Looking at Mormonism, Jesus wasn’t “a god” when He was spirit born via the Mormon heavenly father and one of his many wives on or near the planet Kolob.

    Did the Mormon Jesus, after spirit birth, go to another earth like planet, get his god credentials then become a humanoid again on planet earth, the one we are living on?
    That’s apparently how it worked because wasn’t there, in Mormon lore, a meeting of the pantheon of Mormon gods where Jesus volunteered to come to earth?
    So was the Mormon Jesus a god before he came to earth, having become one after doing “the work” on another earth like planet?

    Help us out here clyde.

  8. falcon says:

    clyde,

    So the Mormon Jesus would have to had been a human twice, the way I figure it.
    And actually the Mormon Jesus would have had to have been a Mormon heavenly father prior to coming to this planet. The Mormon Jesus would have already have had his own planetary system to rule prior to his time on this earth and a stable of wives.
    No wonder Mormons like this stuff.
    It makes so much more sense than the Doctrine of the Trinity and is very easy to understand.

  9. falcon says:

    So clyde this is how it works.

    Mormon doctrine, especially when it comes to the Doctrine of God, is like a big ball of string. The Mormon prophets are really like Mormon cats playing with the string. As they bat the doctrinal ball of string around with their speculative Mormon cat paws, it becomes tangled around their paws, their ears, their necks and their Mormon tails.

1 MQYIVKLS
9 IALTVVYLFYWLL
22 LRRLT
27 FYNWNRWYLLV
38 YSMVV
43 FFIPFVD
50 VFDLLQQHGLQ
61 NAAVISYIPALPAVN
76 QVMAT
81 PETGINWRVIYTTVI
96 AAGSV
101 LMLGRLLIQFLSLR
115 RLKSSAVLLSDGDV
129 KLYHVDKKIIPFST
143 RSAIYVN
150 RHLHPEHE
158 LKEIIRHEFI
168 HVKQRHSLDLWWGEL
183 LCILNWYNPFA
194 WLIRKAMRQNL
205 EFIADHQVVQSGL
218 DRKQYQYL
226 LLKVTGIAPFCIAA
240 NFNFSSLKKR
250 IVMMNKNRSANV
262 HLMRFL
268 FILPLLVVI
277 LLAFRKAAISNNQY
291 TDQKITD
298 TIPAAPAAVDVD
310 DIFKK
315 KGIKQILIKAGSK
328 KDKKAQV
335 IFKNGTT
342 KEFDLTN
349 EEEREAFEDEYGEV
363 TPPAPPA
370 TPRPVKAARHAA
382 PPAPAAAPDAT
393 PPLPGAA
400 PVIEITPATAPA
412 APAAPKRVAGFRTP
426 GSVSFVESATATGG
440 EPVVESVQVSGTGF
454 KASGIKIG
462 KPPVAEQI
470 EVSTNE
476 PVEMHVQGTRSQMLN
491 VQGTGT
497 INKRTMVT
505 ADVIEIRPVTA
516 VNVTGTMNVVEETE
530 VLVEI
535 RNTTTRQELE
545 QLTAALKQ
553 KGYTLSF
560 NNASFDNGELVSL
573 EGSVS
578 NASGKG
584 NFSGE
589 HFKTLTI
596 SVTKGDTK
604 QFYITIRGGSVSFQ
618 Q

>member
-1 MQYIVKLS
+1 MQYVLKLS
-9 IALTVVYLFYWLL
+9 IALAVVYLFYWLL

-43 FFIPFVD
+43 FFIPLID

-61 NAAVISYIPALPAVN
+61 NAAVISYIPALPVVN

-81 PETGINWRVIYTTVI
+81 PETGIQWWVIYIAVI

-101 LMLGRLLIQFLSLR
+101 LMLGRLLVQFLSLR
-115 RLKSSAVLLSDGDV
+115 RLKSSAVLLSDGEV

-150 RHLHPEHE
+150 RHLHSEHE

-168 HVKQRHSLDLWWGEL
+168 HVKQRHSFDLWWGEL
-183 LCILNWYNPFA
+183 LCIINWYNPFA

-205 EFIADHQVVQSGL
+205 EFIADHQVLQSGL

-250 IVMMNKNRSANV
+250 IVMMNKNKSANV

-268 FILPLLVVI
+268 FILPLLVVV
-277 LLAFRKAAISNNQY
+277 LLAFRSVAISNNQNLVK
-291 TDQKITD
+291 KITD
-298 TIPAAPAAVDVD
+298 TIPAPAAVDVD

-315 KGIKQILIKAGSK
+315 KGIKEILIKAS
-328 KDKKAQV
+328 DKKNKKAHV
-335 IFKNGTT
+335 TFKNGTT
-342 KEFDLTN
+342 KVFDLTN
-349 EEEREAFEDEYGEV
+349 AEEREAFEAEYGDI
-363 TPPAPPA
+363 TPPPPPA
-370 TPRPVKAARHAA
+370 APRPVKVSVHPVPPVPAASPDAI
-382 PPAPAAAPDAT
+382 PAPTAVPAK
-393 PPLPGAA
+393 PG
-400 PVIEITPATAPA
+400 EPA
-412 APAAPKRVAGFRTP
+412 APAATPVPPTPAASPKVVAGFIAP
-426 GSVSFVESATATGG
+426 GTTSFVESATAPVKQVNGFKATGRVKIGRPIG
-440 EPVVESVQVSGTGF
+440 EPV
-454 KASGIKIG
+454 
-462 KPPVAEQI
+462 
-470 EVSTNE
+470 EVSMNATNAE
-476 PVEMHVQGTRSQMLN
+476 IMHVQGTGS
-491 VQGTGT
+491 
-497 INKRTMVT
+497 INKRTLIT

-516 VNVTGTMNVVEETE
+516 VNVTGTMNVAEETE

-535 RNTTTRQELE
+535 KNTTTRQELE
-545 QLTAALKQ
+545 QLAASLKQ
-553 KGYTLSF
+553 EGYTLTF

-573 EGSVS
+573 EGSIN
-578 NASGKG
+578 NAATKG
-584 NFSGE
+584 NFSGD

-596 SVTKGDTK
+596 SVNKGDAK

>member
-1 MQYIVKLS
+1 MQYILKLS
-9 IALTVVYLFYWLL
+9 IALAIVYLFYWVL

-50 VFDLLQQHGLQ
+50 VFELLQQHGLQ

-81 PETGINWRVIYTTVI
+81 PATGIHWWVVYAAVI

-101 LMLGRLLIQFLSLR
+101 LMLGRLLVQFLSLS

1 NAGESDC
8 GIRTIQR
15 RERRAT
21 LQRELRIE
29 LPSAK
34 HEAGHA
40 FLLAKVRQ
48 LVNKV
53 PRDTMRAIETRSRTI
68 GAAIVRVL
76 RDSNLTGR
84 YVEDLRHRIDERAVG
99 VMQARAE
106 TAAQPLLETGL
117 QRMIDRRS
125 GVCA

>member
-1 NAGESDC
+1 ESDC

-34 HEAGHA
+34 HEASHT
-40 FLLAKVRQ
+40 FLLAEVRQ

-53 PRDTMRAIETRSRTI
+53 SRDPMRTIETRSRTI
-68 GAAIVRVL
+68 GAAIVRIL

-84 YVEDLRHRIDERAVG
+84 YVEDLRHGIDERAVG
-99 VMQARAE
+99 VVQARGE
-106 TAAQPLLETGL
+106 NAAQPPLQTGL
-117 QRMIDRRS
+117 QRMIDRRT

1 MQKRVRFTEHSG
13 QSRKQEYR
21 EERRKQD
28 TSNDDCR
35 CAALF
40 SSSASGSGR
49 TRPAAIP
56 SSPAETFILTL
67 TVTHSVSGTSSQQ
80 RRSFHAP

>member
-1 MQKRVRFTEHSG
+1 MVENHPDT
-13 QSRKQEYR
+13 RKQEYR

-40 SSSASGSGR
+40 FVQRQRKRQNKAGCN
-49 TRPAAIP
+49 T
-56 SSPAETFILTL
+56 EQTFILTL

Pretty soon the Mormon cat prophets are so entangled with their speculative Mormon doctrinal ball of string, that they are hog tied.
    So someone comes along, cuts all of the string from the prophet cats and declares that the Mormon prophet cats were just playing all along. It was just a game. It doesn’t count any more.

  10. jaxi says:

    Clyde,

    <"If we are to follow a creed then that locks us in to a possible limitation of our understanding of what God is."

    The Creed protects the faith from people that try to say God was something he wasn't or say he was not something that he was. Im really not sure why you think the Christian God is limited by the Creed. THe LDS God is limited. He is limited by matter because he can only work with the matter that already exists and the amount that is exists. He is limited in knowledge because he is still progressing. He is limited by existing in a linear time frame. So if you mean that the Creed puts limits on God, I would disagree. If you mean that the creed puts limits on what anyone wants to think about God I would say thats accurate. The creed is not to limit God, it is to limit man from turning Him into whatever they fancy. Which is exactly what Joseph Smith did.

  11. Old man says:

    Falcon

    Spot on! I don’t see how any LDS member can work around that although I’m sure some will try. I thought about adding some remarks of my own to show just how nonsensical the man becoming god doctrine really is but it’s not necessary, as you’ve covered what is probably the most serious issue. So, instead of adding to what you’ve said I’ll ask you a question,
    Do you ever wonder how Alice felt when she followed the white rabbit? I ask this because I sometimes feel that LDS doctrine comes straight out of Alice’s adventures in Wonderland.